The presentation of the National Rukhani Janghyru programme, unveiled by President Nursultan Nazarbayev in April 2017, was held Oct. 17 at the UNESCO headquarters in Paris.
Nada Al-Nashif, assistant UNESCO director-general for Social and Human Sciences, said in opening remarks that UNESCO was excited to host the presentation of the programme, which promotes Kazakh culture on the international arena. She noted the importance in this context of the International Decade for the Rapprochement of Cultures (2013-2022), which addresses global challenges through intercultural and interreligious dialogue. She reminded the audience of the pivotal role Kazakhstan played both as a co-sponsor of the proclamation of the decade of the rapprochement of cultures and its financial supporter, The Astana Times reports.
Al-Nashif also drew attention to the country’s multifaceted contribution, referring to establishment of the Central Asian Regional Glaciological Centre in Almaty as a Category two centre.
Aida Balayeva, head of the domestic policy office of the Presidential Administration, said: “The goal of this presentation is to introduce the Kazakh model for open discussion: on the one hand, we expect constructive feedback and new ideas and, on the other, we hope the world community will learn some useful approaches laid down in the programme,” said Balaeva.
Kazakhstan aspires to join the world’s top 30 most developed countries. She said Strategy 2050 launched in 2012 is the foundation for the modernisation of thenation’s identity. She also spoke of fast-moving changes the world has been going through, partly due to the emergence of digital technologies. These changes, Balayeva said, have led Kazakhstan toward a new level of development, including large scale political and economic changes. Among them is a move to redistribute and decentralise powers and spur technological development. According to Balayeva, the Rukhani Janghyru programme should be viewed as an integral part of this overarching strategy.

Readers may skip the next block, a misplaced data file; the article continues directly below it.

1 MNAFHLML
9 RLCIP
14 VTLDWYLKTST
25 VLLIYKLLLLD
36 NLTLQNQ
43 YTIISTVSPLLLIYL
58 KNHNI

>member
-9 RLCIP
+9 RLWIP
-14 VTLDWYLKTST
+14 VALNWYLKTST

Balayeva briefed the audience about the six national projects launched as part of the Rukhani Janghyru programme, including the transition the Kazakh language to the Roman alphabet, new humanitarian knowledge: one hundred new textbooks in the Kazakh language, the “Tugan Zher” (“Native soil”) project, sacral geography of Kazakhstan, modern Kazakh culture in the global world, and 100 new faces of Kazakhstan.
As the co-chair of the Modern Kazakh Culture in the Global World project, Balayeva noted the project’s objectives and approaches to its implementation. She said the country wants its people’s cultural achievements made since 1991 in four major areas, including literature, arts, music, and theatre/cinema/performing dance, to be presented to the world and manifest themselves in UN’s six languages.
According to Balayeva, in the first stage of the project implementation, selected pieces of culture in the above mentioned four categories will be up for a nationwide online voting.
The second stage will include presenting them to the international audience. When it comes to promoting Kazakh literature internationally, the project implementers, according to Balayeva, plan to employ a multitude approaches, including through creation of an online library of books by Kazakh authors translated into various world languages, collaboration with largest publishing conglomerates and authoritative literary agents.
The project also envisions setting up an online platform allowing public access two high-resolution images of artworks housed in the country’s largest and most renowned museums. Such a platform, Balayeva said, would enable users to virtually tour museums’ galleries and explore physical and contextual information.
The roster of the conference speakers also included Minister of Culture and Sports Arystanbek Mukhamediuly, Director of the Centre for Rapprochement of Cultures Karl Baipakov, President of the Institute for European Perspective and Security Emmanuel Dupuy, Professor at the University Paris 8 – UFR TES Dominique Archambault and others.
The conference was followed by an exhibition featuring historical artefacts and works of Kazakh contemporary artists, writers and poets.
Speaking at the opening of the exhibition, UNESCO Director-General Irina Bokova said the event was yet another tribute to the country’s expanding cooperation with UNESCO.
The event concluded with a gala-concert featuring renowned Kurmangazy Kazakh National Conservatory Symphony Orchestra, Astana Ballet artists and Astana Opera singers as well as pop singer Dimash Kudaibergen.